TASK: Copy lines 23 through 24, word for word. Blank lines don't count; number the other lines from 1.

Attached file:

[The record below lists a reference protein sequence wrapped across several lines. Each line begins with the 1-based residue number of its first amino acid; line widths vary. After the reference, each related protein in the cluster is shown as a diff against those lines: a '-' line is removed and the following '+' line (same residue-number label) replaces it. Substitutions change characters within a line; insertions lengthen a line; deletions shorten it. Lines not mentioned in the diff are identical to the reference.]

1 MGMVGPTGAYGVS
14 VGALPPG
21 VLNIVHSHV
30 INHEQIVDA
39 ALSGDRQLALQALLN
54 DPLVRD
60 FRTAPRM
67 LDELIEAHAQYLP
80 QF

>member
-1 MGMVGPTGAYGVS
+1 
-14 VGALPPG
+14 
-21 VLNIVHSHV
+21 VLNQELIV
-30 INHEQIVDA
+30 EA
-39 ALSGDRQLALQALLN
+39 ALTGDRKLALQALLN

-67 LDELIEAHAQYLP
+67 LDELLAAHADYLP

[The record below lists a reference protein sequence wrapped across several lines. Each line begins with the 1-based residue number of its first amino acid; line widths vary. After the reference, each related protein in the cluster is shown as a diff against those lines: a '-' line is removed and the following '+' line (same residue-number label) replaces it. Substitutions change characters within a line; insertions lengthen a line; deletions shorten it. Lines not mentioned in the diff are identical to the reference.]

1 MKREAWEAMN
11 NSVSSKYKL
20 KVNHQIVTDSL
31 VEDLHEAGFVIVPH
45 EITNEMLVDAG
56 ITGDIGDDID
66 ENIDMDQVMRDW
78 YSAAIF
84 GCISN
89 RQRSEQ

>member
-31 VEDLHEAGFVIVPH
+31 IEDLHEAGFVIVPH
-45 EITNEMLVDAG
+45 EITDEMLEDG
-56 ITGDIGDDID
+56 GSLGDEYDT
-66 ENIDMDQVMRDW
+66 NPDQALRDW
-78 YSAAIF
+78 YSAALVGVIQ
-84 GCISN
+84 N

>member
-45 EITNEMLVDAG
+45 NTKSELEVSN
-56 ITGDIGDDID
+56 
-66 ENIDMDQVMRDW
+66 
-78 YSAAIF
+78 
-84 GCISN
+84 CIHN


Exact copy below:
+67 LDELLAAHADYLP

[The record below lists a reference protein sequence wrapped across several lines. Each line begins with the 1-based residue number of its first amino acid; line widths vary. After the reference, each related protein in the cluster is shown as a diff against those lines: a '-' line is removed and the following '+' line (same residue-number label) replaces it. Substitutions change characters within a line; insertions lengthen a line; deletions shorten it. Lines not mentioned in the diff are identical to the reference.]